Understanding the CEFR
The CEFR has become the industry standard for measuring language proficiency and a key resource for educational policy worldwide
What is the CEFR?
The CEFR measures language ability in a scale of six levels, which start from A1 for beginners to C2 for those who mastered a language. The video below explains the six CEFR levels with a summary of what one can do at each level and tells us why this is important.
The "Can-Do" Descriptions
The table below gives a brief detail of the language abilities one can do at a given CEFR proficiency level.
Free CEFR Tools
The CEFR has given us new ways to learn, teach and assess English.
On our English Profile page, you can access free tools—based on decades of research—to help teachers use the CEFR to become better educators!
The Cambridge Learner's Dictionary is a great free tool. It’s an online dictionary where you type in the word and it will give its meaning, part of speech, and an audio recording of the correct pronunciation in British and American English.
However, it will also give you the specific CEFR level—from A1 to C2—for each use of the word.
Try it out! Type in “rich” and see how this word is an elementary word (A2), but it’s also a B2 upper intermediate word as well.
Know Your English Level
Here are four online placement tests. They're free and you can take them as often as you wish.
These tests are a good way to get an approximate idea of your English proficiency level. These tests are:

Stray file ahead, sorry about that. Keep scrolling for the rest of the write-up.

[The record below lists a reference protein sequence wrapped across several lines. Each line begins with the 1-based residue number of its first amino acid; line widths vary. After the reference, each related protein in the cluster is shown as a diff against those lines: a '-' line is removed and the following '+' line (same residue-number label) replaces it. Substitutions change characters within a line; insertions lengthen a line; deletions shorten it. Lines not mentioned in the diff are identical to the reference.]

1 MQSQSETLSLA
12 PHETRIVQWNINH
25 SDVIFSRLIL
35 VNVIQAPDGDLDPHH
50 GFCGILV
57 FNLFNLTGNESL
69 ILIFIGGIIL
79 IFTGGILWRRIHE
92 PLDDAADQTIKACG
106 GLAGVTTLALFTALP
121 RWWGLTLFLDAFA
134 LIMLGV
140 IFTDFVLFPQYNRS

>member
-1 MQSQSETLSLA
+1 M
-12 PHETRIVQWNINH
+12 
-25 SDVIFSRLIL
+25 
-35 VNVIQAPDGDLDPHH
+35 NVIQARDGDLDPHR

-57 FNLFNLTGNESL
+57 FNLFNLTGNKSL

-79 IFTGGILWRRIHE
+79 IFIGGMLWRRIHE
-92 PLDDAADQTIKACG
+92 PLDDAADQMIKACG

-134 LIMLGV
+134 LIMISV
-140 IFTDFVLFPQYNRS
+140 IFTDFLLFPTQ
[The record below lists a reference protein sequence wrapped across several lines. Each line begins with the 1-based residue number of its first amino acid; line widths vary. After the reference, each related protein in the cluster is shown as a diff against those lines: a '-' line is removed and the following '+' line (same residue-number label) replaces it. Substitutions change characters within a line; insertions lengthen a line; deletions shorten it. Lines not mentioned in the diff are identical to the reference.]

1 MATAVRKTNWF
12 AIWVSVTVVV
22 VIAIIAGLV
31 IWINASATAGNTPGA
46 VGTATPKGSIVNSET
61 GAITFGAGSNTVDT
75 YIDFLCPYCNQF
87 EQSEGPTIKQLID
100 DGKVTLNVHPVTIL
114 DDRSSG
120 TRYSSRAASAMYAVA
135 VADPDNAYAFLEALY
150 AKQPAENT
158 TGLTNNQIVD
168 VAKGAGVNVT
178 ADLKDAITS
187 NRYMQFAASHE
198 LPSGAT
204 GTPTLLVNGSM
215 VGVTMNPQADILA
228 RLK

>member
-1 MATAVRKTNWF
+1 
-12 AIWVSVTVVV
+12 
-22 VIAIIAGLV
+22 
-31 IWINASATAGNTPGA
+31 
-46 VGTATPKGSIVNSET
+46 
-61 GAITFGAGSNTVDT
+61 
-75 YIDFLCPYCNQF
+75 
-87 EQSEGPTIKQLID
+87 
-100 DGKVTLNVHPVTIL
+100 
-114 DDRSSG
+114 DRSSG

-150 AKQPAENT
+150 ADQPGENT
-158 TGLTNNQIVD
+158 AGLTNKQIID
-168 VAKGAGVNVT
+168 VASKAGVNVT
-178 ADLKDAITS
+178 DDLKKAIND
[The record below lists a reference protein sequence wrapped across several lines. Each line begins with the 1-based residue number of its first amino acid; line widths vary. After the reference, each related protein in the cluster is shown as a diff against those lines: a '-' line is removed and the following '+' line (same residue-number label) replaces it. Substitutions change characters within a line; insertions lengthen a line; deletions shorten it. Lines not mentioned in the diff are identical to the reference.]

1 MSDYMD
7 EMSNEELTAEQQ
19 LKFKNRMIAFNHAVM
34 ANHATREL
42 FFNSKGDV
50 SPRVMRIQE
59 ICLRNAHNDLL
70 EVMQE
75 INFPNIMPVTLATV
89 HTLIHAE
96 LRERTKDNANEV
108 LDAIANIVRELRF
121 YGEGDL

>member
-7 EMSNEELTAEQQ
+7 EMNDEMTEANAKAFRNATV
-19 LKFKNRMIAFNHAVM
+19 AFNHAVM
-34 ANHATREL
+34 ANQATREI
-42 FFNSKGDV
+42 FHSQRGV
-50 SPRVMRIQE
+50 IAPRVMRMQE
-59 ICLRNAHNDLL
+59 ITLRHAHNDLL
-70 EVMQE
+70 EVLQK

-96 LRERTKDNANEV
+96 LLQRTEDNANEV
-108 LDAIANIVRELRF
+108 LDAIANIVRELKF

The General English Test is for adult learners.
The Business English Test has been created for working professionals.
The For Schools Test is for teenage aged kids.
The Young Learners Test is for young children 10 years of age or younger.
How long do I need to learn English?
How much Study is Needed?
Vantage is often asked about the number of study hours required to reach a certain CEFR level. It’s not possible to give a simple answer to this.
The study hours needed vary depending upon several factors, such as the number of hours a student studies, the inclinations and age of the individual. Equally important is the amount of exposure to English outside of normal classroom lesson times.
The figures in the table below can be seen as an approximate guideline. The chart assumes the student starts at the absolute beginning level (A1).
Putting it all Together
Here’s an example of how the chart works.
Take an individual currently at the A2 level that wants to reach the B2 level of English proficiency. They would need some 320 to 400 hours of study (500-180=320 and 600-200=400).
If they studied 4 hours a week, it would take approximately 80 to 100 weeks (320/4 and 400/4) to reach this upper immediate level of English.